A well-meaning family member purchased a gift subscription to Better Homes & Gardens for me. It's a lovely magazine, full of fantastic ideas ... most of which won't work in my space, but which often give me some ideas and/or inspiration, which is probably the point of the magazine, right? They set the bar, show the ideal, as it were, and then challenge us to adapt their ideas to our space.
Usually, though, the ideas really won't work, because I don't an extra bedroom to renovate into a Japanese bath or an unused attic space for a new playroom, and so I flip through the magazine, skim a couple of articles, clip a recipe or two, look at the pretty pictures, and, then, toss it in the recycling bin.
When I pulled the most recent edition out of the mailbox and read the headline "More Room: How to Help a Normal House Live Extra Large", I was excited. I thought, "Cool! Ideas for making our small space seem larger."
Flipping to the story and reading the first paragraph was a face-slapping reminder of how subjective the American idea of "small spaces" is.
It reads: It would be easy for Kendra Lewis to rattle of reasons she can't do this or doesn't have room for that in her 1600 square-foot ... bungalow. But excuses aren't her thing. She loves the challenge: how to make cramped rooms feel right for her 6-foot-4 husband and 5-year-old son.
Yeah. How about making a 1500-square-foot house in which live EIGHT people seem a little bigger?
I'm not bitter, just amused, and despite the fact that my house would NEVER be featured in Better Homes & Gardens ... or my "garden" either, for that matter ... I think I've come up with some pretty creative solutions for maximizing the space we have.
My favorite is this one:
It's a canopy stuffed animal holder above Precious' bed. They have a lot of stuffed animals and couldn't bear the thought of parting with a single one, but the corner-o'-stuffies was where the third bed was going to go when Big Little Sister moved out of her room to accomodate Mama Daughter and Mr. Field-And-Stream. We could have put the bunk beds back up, but I really wanted them to feel like they each had their own little space.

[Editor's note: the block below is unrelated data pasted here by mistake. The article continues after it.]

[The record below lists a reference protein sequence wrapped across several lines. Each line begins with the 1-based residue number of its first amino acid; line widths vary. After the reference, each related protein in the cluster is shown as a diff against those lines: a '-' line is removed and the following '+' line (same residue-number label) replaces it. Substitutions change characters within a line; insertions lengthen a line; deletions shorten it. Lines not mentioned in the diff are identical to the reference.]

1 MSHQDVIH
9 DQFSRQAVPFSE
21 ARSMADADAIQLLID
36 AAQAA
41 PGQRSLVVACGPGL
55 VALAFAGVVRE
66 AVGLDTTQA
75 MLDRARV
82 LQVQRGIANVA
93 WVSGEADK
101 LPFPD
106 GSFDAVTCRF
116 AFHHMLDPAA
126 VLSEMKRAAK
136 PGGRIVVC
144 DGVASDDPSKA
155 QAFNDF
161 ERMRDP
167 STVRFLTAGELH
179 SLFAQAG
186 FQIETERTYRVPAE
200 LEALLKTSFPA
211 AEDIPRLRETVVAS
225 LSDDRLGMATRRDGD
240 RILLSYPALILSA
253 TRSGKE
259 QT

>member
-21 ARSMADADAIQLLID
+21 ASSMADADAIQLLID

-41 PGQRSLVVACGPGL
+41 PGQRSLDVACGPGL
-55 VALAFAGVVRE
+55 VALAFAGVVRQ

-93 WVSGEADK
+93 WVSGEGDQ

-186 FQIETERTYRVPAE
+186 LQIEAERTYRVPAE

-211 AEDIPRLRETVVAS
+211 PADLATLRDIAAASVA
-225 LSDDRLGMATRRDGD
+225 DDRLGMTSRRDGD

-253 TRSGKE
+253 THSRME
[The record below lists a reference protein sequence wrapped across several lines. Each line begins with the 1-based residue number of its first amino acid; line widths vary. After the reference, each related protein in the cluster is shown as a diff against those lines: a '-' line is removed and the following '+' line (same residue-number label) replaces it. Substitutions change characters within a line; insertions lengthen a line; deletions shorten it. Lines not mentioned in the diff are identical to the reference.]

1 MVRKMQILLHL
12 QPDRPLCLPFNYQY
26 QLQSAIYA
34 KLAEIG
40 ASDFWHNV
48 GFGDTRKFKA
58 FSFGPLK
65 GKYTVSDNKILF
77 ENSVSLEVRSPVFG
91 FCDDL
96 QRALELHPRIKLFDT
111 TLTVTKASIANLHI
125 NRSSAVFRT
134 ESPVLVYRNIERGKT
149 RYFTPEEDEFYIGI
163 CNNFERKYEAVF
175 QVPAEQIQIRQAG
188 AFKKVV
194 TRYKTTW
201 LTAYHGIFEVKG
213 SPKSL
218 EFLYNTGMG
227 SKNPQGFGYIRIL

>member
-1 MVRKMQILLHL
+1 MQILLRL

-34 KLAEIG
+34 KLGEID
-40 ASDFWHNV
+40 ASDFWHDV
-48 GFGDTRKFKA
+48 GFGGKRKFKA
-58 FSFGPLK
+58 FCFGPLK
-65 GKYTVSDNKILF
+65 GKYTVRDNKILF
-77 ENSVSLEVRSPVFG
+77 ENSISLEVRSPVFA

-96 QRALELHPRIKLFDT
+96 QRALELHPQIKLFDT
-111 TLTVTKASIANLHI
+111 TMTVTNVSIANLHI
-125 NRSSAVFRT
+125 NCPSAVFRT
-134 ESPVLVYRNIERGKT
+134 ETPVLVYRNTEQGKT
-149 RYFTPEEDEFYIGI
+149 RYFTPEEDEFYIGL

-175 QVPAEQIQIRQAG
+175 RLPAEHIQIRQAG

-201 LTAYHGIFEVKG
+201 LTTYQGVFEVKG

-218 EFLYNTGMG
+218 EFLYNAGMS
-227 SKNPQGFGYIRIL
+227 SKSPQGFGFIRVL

There isn't a lot of floor space in the room, but they each have shelves and storage space for their things, and that's good ... for now.
I also like this solution:
These are our cross-country skis, stored on the wall behind the front door (we have no garage, no basement and no outside storage - one winter, we stored the skis on the ski rack on the top of the car for almost the whole winter, but when the snow melted, it just looked weird ;). We also hang our cloth grocery bags and the dogs' leashes there.
And, of course, nearly every wall has a shelf attached.
The space above the windows in the dining room and office was being wasted, and so I filled it ;). It seemed the perfect place for my office supplies.
We're working on cleaning up, clearing out, and organizing our outdoor space to make it more efficient and usable, too, and as soon as we get a couple of things built, I will share some pictures.
The thing I've learned in our nano-farming adventure is that everything needs to be used as efficiently as possible. There simply isn't any room for waste.
I guess it would be easy for me to rattle off the reasons I can't do or don't have room for ..., but I'm not made that way either.
Afterall, life is about possibilities, not limitations, and despite cramming eight people, two dogs, a rabbit and a guinea pig into a 1500-square-foot house, we still managed to find room to set-up our brooder ;).